Through a series of brilliant epiphanies that parallel the development of his own aesthetic consciousness, Joyce evokes Stephen's youth, from his impressionable years as the youngest student at the Clongowed Wood school to the deep religious conflict he experiences at a day school in Dublin, and finally to his college studies, where he challenges the conventions of his upbringing and his understanding of faith and intellectual freedom.

Joyce's highly autobiographical novel was first published in the United States in 1916 to immediate acclaim. Ezra Pound accurately predicted that Joyce's book would "remain a permanent part of English literature", while H. G. Wells dubbed it "by far the most important living and convincing picture that exists of an Irish Catholic upbringing".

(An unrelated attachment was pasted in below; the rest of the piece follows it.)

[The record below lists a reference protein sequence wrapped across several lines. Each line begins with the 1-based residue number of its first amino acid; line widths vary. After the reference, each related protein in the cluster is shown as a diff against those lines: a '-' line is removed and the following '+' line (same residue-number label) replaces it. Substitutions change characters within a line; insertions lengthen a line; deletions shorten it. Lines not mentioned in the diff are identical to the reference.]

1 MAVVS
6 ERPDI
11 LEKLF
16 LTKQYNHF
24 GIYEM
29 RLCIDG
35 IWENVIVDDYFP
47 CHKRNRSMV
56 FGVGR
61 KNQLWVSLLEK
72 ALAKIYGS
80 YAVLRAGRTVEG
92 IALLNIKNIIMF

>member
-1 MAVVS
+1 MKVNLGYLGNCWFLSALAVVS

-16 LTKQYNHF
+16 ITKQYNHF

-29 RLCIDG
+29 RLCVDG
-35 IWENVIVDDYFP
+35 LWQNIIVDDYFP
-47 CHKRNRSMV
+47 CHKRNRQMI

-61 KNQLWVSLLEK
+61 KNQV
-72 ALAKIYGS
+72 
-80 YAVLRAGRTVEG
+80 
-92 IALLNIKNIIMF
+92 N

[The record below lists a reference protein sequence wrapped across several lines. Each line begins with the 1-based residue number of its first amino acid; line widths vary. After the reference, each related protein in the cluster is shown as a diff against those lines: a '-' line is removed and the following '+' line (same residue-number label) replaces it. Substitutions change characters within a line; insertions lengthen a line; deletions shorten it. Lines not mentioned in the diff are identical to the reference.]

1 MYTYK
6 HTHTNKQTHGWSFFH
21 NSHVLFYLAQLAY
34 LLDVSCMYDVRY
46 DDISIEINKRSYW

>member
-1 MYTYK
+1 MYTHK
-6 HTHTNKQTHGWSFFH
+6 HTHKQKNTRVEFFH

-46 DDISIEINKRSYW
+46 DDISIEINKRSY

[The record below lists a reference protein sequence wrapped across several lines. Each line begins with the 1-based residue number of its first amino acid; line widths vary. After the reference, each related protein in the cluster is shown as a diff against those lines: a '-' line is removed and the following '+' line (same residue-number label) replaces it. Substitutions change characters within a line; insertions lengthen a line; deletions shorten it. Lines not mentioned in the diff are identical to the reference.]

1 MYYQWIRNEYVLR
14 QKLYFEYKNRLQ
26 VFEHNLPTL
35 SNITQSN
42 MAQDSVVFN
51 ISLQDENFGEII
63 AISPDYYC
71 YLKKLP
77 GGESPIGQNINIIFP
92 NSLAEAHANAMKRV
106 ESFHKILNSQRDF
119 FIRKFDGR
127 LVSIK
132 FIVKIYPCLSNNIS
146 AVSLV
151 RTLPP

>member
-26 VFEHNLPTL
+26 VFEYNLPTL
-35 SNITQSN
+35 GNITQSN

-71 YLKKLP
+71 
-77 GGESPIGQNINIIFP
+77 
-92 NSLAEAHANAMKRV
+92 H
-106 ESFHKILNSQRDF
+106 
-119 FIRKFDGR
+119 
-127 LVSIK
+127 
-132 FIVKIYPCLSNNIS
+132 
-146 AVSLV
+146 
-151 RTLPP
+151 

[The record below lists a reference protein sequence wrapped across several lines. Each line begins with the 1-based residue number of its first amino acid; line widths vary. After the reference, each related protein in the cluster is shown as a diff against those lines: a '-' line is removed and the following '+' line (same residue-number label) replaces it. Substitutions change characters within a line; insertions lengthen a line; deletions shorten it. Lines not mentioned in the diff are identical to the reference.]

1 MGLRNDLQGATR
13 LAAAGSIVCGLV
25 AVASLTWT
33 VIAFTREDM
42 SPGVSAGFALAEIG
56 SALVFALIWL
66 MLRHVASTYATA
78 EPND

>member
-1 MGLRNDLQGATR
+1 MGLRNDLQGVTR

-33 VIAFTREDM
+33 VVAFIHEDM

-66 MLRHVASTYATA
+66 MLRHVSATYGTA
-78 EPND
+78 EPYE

©1923 Public Domain; (P)2008 Tantor

What Members Say

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3.6 (185 )
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  •  
    Tad Davis Philadelphia, PA USA 10-07-08
    Tad Davis Philadelphia, PA USA 10-07-08 Member Since 2005
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    "Good, but a little rushed"